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Alabama offers cultural, historic events for spring’s travelerscomment (0)

January 11, 2007

By Linda Holloway

This spring, enjoy the great outdoors in a historic state park. Or if Alabama’s Gulf Coast is in your plans, then stop by a zoo where the animals are famous. You may also want to travel to Montgomery and enjoy a peach of a play.

Tannehill State Park
Tannehill Ironworks Historical State Park in McCalla contains more than 1,500 acres in three counties. "History and nature combine at Tannehill to allow visitors to ... take a glimpse back at the state’s iron and steel beginnings," said Helon Riggins, events coordinator.

Tannehill Furnaces began when Daniel Hillman built a bloomery forge on the banks of Roupes Creek in 1830 to produce crude wrought iron from ore. By 1865, the Roupes Valley Ironworks at Tannehill was at peak production, melting ore to be made into "pigs" of iron to form the Confederacy’s tools of war.

Today the park features the Alabama Iron and Steel Museum. Visitors will also enjoy seeing the Pioneer Farm and a cotton gin and hiking the trails. Open weekends March through November, the craft cabins feature craftsmen demonstrating trades.

Trade Days are held the third full weekend of the month, March through November. The outdoor market has more than 300 dealers buying, selling or trading items. A favorite for children is a demonstration of grinding cornmeal at the John Wesley Halls Gristmill during Trade Days. The church on site also has services each Sunday at 9 a.m. and is available for other services. For information, call 205-477-5711 or visit www.tannehill.org.

Alabama Gulf Coast Zoo
Take a break from the sand and sea in Gulf Shores to visit a group of animals that are prime-time television stars. On Feb. 15, 2006, the cable network Animal Planet aired a 13-part series that was shot on location at the Alabama Gulf Coast Zoo. The series, "The Little Zoo that Could," traced the trials and triumphs of zoo staff and volunteers as they struggled to rebuild after the zoo was struck by hurricanes Ivan, Dennis and Katrina in 2004 and 2005.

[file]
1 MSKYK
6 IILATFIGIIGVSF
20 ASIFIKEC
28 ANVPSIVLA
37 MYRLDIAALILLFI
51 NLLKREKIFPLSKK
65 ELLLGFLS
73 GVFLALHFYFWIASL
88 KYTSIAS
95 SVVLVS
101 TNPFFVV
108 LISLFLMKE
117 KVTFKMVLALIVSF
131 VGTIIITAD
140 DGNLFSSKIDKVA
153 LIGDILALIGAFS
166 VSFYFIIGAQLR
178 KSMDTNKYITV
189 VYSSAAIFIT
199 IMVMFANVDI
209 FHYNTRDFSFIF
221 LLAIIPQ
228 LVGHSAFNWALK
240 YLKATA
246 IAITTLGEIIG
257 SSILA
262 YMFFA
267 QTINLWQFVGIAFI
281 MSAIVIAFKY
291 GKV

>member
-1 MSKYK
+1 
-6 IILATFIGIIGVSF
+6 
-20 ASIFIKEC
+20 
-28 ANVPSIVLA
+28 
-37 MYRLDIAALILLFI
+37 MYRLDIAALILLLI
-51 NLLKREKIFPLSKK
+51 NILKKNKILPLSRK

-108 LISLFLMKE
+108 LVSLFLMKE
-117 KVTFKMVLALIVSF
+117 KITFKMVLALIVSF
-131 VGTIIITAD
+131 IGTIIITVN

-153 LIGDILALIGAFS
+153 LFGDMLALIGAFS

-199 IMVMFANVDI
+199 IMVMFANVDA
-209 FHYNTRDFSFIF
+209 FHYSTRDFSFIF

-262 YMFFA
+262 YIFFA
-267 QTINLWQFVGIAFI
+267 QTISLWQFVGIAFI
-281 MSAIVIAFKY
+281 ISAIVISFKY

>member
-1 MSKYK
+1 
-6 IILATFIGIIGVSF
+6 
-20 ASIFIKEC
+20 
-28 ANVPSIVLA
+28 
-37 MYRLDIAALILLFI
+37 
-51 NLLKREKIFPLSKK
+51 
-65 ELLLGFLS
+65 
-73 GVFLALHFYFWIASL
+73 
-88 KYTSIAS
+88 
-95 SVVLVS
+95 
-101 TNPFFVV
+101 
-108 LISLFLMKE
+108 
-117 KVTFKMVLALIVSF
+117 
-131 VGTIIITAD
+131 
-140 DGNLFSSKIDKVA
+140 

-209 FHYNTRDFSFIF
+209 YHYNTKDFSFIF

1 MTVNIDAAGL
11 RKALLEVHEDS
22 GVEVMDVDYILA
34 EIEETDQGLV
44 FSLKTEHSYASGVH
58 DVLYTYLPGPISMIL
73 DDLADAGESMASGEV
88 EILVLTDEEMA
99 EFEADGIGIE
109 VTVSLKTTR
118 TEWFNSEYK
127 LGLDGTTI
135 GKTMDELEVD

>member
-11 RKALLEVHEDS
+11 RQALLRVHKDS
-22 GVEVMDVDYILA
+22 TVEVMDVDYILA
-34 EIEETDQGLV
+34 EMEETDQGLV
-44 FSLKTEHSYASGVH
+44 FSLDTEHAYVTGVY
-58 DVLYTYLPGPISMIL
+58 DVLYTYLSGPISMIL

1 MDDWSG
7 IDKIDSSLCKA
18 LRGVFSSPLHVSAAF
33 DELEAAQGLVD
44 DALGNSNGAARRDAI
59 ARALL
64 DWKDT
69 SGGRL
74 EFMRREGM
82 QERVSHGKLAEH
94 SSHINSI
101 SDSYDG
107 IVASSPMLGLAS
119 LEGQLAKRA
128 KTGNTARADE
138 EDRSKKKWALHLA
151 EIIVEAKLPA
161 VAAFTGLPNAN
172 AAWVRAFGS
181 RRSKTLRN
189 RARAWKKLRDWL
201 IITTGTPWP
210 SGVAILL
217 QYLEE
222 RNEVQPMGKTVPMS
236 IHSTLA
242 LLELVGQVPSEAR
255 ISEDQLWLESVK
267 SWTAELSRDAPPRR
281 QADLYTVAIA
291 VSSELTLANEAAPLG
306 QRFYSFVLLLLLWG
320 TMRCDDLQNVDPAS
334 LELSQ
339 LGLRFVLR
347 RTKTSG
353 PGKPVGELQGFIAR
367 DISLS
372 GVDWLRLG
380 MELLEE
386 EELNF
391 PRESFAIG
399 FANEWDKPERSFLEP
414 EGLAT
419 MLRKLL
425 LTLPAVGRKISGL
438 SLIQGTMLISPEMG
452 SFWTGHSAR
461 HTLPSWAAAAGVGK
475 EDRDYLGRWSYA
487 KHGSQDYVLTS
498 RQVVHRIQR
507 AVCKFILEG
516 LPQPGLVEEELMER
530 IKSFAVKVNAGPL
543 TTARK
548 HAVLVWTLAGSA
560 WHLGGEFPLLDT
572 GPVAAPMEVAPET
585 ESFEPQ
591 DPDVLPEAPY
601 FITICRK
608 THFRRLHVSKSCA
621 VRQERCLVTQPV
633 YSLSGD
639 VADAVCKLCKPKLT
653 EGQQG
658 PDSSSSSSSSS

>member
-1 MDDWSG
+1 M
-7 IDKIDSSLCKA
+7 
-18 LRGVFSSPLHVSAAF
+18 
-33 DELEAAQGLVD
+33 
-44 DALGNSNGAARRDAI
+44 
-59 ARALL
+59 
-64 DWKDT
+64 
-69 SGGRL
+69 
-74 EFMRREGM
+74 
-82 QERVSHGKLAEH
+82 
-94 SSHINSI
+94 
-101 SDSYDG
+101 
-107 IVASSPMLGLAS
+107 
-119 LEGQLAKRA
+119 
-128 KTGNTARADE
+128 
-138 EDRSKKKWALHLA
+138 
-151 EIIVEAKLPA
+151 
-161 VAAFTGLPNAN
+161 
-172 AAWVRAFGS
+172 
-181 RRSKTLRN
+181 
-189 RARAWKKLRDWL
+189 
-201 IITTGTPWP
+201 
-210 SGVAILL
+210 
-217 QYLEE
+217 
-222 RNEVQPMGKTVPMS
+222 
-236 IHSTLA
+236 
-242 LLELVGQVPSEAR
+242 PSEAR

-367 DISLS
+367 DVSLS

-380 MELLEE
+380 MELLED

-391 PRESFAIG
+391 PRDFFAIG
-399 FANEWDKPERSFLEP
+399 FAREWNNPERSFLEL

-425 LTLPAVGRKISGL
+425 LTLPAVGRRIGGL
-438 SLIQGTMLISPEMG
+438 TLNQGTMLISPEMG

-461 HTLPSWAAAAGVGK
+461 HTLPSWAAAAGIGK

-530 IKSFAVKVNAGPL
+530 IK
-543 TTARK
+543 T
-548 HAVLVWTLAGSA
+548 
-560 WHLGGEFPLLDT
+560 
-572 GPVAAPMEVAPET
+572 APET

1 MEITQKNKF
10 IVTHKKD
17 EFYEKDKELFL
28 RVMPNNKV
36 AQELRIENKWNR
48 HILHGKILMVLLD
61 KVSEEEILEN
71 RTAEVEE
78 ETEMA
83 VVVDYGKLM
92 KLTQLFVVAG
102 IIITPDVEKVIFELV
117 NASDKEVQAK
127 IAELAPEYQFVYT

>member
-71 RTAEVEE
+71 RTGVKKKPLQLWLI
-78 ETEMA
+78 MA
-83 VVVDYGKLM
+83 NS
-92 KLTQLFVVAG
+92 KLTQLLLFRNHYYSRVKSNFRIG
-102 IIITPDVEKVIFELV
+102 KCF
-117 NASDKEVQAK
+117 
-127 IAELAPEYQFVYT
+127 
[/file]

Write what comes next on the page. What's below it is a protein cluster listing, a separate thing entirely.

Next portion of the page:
"We were truly blessed to be selected by Animal Planet to tell our story," said Patti Hall, zoo director. Animal Planet returned recently for more footage and will air a one-hour special in February.

The zoo is home to more than 290 animals including lions, tigers, monkeys and macaws. There’s also a petting zoo, reptile house and aviary. The zoo received the 2006 Director’s Award from the Alabama Bureau of Tourism and Travel.

For information, call 251-968-5731 or visit www.alabamagulfcoastzoo.org.

‘James and the Giant Peach’
The Alabama Shakespeare Festival (ASF) in Montgomery will present the children’s favorite "James and the Giant Peach" Jan. 13–Feb.10. The play was written by David Wood and adapted from the book by Roald Dahl. It will be performed Saturdays and Sundays at 2 p.m.

James’ evil Aunt Sponge and Aunt Spiker have turned his giant peach into a London tourist attraction. So James and his friends commandeer the fruit and escape over the Atlantic Ocean. James and the crew face numerous dangers as the peach heads west for safe haven in The Big Apple.

The ASF is the sixth-largest Shakespeare festival in the world, said Meg Lewis, ASF public relations manager. For information, call 1-800-841-4ASF or visit www.asf.net.

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